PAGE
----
Daggers and wizards, time travel, leprosy—for fans of fantasy, there’s much to like in Donaldson’s latest installment in the multivolume Thomas Covenant epic series of yore.
When last we saw Thomas, way back in 1983, he was, to put it gently, dead—and not, in the words of the necromancer of The Princess Bride, merely “mostly dead.” The intervening three decades have served him well, for the saintly Thomas—who “had turned his back on scorn and punishment long before Lord Foul had slain him”—is back courtesy of some kindly magic on the part of lissome Linden Avery, in tandem with the white gold ring (in fantasy, it seems, it’s always the ring) he bears and a few other soupçons of sorcery. He has a quest before him, natch, for the bad guys are plotting, yet again, to subjugate the otherwise idyllic realms of humankind and replace them with some grim Ragnarok. Having already toured hither and yon, “toward the Sunbirth Sea” and into the land of the Elohim, "cryptic beings of pure Earthpower who appear to understand and perhaps control the destiny of the Earth,” Thomas is understandably tired, but he knows the call of duty when he sees it. As befits the genre—and this is respectable genre fiction, if likely to appeal largely to those who have already followed the series or embraced fantasy lock, stock and pestle—Donaldson trades capably in ersatz Icelandic saga, with shades of Tolkien throughout. Alas, this is much talkier than Tolkien, though, who favored explication in the doing, not in the describing. No harm there, save that a few hundred pages in, the reader may wish a salutary sip of the waters of Middle Earth as a palate cleanser.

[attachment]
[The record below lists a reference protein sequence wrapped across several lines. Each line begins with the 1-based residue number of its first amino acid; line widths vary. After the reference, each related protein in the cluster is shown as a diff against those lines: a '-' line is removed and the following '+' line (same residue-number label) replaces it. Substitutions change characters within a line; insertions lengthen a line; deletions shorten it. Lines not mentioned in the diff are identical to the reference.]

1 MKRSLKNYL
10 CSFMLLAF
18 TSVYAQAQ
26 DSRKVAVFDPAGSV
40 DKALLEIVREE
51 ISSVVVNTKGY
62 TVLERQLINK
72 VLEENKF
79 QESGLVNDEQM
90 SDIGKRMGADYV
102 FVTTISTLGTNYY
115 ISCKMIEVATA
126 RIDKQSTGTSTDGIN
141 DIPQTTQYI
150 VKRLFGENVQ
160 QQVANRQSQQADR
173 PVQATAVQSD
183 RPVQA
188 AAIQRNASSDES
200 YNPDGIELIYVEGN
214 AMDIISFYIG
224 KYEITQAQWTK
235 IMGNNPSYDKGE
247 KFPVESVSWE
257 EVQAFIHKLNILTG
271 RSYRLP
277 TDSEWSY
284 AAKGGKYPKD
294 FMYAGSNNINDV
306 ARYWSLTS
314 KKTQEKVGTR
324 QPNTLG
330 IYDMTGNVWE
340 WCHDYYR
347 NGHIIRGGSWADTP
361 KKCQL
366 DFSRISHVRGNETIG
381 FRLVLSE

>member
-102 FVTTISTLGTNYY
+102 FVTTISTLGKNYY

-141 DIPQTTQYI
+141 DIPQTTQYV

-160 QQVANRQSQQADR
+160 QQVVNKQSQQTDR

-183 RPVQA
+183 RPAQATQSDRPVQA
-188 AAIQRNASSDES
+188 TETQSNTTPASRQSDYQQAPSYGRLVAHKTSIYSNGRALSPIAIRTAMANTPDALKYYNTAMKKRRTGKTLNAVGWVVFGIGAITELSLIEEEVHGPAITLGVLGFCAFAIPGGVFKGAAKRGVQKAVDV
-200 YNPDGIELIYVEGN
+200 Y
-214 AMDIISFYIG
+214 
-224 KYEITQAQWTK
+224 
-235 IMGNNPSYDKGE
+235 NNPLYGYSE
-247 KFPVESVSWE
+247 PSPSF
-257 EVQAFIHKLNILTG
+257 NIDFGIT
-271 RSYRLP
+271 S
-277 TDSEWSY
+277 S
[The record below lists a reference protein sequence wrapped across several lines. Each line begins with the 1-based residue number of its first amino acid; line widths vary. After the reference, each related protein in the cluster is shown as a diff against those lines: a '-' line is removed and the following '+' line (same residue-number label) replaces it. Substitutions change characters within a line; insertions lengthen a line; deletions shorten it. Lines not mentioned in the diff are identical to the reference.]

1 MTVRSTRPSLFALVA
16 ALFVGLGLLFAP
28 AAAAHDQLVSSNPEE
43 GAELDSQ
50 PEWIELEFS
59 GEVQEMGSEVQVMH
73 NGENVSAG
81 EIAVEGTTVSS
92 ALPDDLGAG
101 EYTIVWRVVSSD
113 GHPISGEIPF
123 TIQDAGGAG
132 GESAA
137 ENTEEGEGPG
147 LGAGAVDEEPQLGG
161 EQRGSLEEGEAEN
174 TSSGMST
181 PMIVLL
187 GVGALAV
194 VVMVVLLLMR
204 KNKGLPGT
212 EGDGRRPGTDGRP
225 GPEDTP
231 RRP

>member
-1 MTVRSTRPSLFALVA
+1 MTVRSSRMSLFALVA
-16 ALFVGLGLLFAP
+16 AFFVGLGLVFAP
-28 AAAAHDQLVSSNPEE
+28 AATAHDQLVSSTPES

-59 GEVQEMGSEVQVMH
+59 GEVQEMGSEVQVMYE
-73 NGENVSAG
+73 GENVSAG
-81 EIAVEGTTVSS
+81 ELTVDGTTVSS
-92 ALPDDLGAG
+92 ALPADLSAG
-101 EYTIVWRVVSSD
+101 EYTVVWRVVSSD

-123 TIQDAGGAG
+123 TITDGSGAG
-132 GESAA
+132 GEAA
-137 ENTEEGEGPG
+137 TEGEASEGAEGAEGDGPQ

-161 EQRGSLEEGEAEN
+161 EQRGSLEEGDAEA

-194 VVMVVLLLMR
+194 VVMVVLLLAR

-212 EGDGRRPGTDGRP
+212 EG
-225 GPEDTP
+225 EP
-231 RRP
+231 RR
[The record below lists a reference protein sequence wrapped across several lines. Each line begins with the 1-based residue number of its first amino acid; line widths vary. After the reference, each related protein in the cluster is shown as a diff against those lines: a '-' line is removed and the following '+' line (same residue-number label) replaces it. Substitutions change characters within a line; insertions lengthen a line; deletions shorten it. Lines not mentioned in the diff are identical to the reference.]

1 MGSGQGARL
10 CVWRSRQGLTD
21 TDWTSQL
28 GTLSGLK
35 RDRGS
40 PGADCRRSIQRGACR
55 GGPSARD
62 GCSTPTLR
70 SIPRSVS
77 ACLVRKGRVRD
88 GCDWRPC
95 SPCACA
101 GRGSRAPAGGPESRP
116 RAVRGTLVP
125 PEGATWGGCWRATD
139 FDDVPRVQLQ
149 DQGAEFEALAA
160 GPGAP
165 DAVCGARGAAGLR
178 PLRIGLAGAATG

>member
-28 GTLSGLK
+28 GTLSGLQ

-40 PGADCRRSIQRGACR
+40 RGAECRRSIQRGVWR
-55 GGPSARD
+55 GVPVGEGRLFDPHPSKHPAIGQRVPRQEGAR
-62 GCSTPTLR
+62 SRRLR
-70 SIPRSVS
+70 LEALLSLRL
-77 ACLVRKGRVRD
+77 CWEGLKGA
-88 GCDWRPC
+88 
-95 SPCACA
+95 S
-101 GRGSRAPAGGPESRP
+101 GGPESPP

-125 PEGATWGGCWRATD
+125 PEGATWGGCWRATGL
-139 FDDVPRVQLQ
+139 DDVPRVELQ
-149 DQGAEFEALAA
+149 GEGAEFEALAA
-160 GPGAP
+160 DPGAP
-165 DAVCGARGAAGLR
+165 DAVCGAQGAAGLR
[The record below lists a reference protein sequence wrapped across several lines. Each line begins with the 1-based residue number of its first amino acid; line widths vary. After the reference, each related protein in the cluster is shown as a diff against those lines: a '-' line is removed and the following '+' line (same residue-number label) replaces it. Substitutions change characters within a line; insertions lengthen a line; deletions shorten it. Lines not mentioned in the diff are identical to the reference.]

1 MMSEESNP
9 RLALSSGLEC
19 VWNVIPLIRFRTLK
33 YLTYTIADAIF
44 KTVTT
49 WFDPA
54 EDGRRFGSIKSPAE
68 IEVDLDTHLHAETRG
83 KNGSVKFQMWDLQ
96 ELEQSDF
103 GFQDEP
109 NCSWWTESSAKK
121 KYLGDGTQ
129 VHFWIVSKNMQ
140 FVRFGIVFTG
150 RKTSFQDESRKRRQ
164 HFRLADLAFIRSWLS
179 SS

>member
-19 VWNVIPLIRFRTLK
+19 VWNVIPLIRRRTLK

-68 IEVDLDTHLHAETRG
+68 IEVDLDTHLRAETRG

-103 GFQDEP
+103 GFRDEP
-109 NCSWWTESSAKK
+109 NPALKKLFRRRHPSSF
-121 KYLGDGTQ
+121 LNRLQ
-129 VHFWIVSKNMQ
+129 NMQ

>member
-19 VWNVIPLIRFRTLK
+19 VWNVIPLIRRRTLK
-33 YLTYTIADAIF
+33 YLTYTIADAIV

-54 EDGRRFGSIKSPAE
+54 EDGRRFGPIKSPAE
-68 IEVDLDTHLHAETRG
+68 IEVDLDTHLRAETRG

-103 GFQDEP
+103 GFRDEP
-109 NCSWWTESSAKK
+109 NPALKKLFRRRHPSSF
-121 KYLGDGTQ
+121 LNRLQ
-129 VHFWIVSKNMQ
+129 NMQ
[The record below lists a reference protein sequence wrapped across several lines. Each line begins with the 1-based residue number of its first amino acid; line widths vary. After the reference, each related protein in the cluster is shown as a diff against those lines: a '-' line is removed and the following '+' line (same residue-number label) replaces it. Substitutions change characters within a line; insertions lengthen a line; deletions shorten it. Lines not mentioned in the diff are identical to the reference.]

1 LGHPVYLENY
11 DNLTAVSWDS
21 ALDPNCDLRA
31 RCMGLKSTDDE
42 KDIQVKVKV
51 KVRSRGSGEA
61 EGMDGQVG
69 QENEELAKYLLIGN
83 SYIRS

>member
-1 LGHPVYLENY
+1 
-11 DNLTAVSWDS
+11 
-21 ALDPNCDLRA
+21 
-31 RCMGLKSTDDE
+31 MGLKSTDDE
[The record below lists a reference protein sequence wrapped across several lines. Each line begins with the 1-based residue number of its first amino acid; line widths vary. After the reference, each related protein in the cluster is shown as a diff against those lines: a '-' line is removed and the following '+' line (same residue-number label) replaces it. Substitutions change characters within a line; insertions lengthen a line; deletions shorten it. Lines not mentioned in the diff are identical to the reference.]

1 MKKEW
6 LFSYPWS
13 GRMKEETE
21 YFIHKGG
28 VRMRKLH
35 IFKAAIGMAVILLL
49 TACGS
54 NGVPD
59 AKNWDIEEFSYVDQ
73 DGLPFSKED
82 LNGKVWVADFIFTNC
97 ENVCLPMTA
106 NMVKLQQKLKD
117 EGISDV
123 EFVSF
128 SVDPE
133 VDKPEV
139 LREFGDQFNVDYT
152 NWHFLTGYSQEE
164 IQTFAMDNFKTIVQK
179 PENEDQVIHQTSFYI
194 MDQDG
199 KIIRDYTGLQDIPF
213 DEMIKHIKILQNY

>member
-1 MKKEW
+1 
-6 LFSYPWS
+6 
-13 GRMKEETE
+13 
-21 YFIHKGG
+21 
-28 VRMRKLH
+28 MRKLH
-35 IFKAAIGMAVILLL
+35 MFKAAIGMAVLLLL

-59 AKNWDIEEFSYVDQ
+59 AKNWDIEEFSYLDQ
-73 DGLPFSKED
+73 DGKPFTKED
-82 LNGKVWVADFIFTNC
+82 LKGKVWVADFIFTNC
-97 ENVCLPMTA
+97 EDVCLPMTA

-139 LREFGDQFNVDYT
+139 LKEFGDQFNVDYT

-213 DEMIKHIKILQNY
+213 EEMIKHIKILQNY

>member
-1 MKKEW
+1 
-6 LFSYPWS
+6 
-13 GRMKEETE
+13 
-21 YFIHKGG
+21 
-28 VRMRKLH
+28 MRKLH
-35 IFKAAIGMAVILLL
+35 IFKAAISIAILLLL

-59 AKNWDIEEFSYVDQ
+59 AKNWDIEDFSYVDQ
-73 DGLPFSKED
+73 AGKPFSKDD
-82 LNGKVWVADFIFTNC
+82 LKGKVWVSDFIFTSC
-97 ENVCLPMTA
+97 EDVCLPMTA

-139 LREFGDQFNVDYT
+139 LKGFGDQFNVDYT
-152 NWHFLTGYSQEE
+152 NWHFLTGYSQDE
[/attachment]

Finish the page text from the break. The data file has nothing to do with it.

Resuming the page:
If the likes of Cirrus Kindwind, the Lost Deep and She Who Must Not Be Named, and lines such as “Through the bane’s ferocity, she smelled the acrid pulse of unnatural blood,” are your bag (or Baggins), well, then this is just your book.